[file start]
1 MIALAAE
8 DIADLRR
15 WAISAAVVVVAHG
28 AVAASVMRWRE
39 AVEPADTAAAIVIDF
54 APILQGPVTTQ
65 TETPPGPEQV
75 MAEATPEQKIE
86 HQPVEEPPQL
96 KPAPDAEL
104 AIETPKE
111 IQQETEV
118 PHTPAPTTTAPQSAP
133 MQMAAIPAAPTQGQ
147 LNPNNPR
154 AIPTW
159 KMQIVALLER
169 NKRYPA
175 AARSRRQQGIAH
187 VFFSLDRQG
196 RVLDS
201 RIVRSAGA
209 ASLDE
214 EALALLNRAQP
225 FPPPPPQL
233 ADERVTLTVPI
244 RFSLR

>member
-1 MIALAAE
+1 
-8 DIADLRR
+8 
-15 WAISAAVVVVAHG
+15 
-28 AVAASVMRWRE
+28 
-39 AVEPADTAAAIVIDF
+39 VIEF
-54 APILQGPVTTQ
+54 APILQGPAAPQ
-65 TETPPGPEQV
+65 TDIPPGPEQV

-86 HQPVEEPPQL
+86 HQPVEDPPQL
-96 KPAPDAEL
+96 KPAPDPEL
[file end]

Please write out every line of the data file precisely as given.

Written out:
1 MIALAAE
8 DIADLRR
15 WAISAAVVVVAHG
28 AVAASVMRWRE
39 AVEPADTAAAIVIDF
54 APILQGPVTTQ
65 TETPPGPEQV
75 MAEATPEQKIE
86 HQPVEEPPQL
96 KPAPDAEL
104 AIETPKE
111 IQQETEV
118 PHTPAPTTTAPQSAP
133 MQMAAIPAAPTQGQ
147 LNPNNPR
154 AIPTW
159 KMQIVALLER
169 NKRYPA
175 AARSRRQQGIAH
187 VFFSLDRQG
196 RVLDS
201 RIVRSAGA
209 ASLDE
214 EALALLNRAQP
225 FPPPPPQL
233 ADERVTLTVPI
244 RFSLR

>member
-1 MIALAAE
+1 
-8 DIADLRR
+8 
-15 WAISAAVVVVAHG
+15 
-28 AVAASVMRWRE
+28 
-39 AVEPADTAAAIVIDF
+39 VIEF
-54 APILQGPVTTQ
+54 APILQGPAAPQ
-65 TETPPGPEQV
+65 TDIPPGPEQV

-86 HQPVEEPPQL
+86 HQPVEDPPQL
-96 KPAPDAEL
+96 KPAPDPEL